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Committee probes lawmaker's link to YouTube channel

Senate Republicans brought ethics complaints against DFL Sen. Omar Fateh of Minneapolis

ST PAUL, Minn. — A Minnesota Senate panel Wednesday commenced hearings on GOP ethics complaints against a DFL senator from Minneapolis.

A group of Republican senators have formally accused Sen. Omar Fateh of violating the Senate's ethics rules, specifically of having a conflict of interest when it comes to the Somali TV YouTube channel.

The Senate Rules Subcommittee on Ethics, composed of two Republicans and two Democrats, began what's known as a probable cause hearing designed to determine if there's enough evidence to launch a formal investigation.

Their first complaint alleges that Sen. Fateh received free advertising on Somali TV during his 2020 campaign and subsequently introduced a bill seeking to provide $500,000 in cultural grant money for the channel.

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Sen. Mark Koran of North Branch presented the case Wednesday, sitting at the same witness table as Sen. Fateh and his attorney Kristen Hendrick.  Koran asserted that, until very recently, there was nothing in Fateh's 2020 campaign finance reports indicating he had paid for political advertising on Somali TV.

"Somali TV Minnesota, the YouTube TV channel, has several campaign-related videos featuring Senator Fateh both in English and the Somali languages," Sen. Koran told the committee.

"Our campaign finance laws are very clear. It's a pretty large expense to say I forgot a thousand dollars payment."

Fateh and his lawyer Kristin Hendrick disputed that contention, sharing a notarized affidavit from Sayid Salah, the president of Somali TV, saying that Fateh paid $1,000 for the ads that ran on that YouTube channel. Salah asserted Fateh has no financial interest in Somali TV and there was never a quid-pro-quo arrangement involved.

Hendrick told the committee Fateh, a freshman member, introduced the bill that would've benefited Somali TV after consulting more experienced members of the Senate on how best to serve his constituents in south Minneapolis.

"The evidence showed he paid for campaign advertisement with Somali TV," Hendrick explained.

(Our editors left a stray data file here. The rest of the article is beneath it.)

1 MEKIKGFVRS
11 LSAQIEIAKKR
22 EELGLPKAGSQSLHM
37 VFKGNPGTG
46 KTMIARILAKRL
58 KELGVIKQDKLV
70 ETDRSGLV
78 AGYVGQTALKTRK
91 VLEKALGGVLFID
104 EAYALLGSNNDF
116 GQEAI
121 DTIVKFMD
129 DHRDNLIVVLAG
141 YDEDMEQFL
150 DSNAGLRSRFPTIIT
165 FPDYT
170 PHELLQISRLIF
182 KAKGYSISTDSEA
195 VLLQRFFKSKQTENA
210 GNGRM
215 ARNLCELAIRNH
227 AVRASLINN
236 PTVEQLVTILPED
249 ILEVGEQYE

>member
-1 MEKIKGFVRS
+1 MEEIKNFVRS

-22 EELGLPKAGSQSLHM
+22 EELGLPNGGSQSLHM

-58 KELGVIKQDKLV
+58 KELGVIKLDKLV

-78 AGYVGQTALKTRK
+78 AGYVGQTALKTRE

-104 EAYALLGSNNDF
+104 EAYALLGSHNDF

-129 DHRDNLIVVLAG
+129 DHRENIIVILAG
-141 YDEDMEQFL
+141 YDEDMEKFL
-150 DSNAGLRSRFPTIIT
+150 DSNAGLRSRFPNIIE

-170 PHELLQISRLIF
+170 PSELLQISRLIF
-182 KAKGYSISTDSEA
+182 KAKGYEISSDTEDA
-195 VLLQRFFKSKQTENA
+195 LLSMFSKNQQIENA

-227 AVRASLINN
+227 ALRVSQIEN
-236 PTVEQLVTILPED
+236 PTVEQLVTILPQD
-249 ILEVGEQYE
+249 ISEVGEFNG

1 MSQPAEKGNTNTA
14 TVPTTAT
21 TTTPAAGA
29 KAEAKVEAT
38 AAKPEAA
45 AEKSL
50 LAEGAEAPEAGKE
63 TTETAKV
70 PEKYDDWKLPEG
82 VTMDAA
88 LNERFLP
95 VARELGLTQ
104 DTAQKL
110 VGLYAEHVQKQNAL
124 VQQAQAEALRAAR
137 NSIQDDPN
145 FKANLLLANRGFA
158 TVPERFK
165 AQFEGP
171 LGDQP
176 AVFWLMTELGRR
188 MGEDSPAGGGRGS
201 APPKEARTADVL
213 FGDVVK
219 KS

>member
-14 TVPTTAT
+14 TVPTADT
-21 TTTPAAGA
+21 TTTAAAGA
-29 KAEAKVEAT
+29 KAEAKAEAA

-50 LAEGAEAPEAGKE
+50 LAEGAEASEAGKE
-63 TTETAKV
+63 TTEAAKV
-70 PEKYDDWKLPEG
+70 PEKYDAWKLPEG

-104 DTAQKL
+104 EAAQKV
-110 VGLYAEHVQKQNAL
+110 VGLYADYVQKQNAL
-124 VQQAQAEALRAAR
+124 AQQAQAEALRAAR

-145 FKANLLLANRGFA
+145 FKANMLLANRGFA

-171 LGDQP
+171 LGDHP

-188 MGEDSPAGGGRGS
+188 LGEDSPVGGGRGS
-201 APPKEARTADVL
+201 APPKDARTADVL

"Furthermore, there's no connection between that advertisement and his later offering of the appropriations bill."

Hendrick also presented a printout of Cash App mobile payment receipts paid to Somali TV.  She said Fateh accidentally paid out of his own funds instead of campaign funds, but that has been straightened out.

Sen. Koran, on rebuttal, said the Cash App receipts aren't specific enough to prove anything.  He noted that most media outlets provide invoices that are used as documents in campaign finance reports.

Fateh told the panel that Somali TV plays the role of an online community bulletin board for the local Somali community, and that campaign videos are often played on that channel free of charge as news content rather than as advertising.  He said Somali TV will charge a production fee for video produced by the staff.

The ethics panel didn't come to any conclusions Wednesday but will resume the hearing June 15.  They'll also take up a second complaint, filed by the same seven Republican senators.

They claim that Fateh didn't do enough to uncover an alleged absentee ballot fraud scheme carried out on behalf of his 2020 campaign, or condemn it once it came to light.

A federal jury in May convicted Fateh's brother-in-law Muse Mohamud Mohamed of lying to a federal grand jury about three absentee ballots he submitted, acting as an agent for three other voters. 

Minnesota election law allows voters to serve as an agent for up to three absentee voters, delivering their ballots to the mail or a ballot collection site. But during the trial the three voters testified they didn't know Mohamud Mohamed and never gave him permission to deliver ballots on their behalf.

The underlying absentee ballot scheme is still under investigation, but the US Attorney pursued the perjury case against Mohamud Mohamed based on what he told the grand jury investigating the ballots.

In 2020, Fateh challenged incumbent Democrat Jeffrey Hayden in the DFL endorsement battle in Senate District 62. Fateh won the DFL endorsement in the district convention and then defeated Hayden in the August primary. He went on to capture the seat in the heavily Democratic district.

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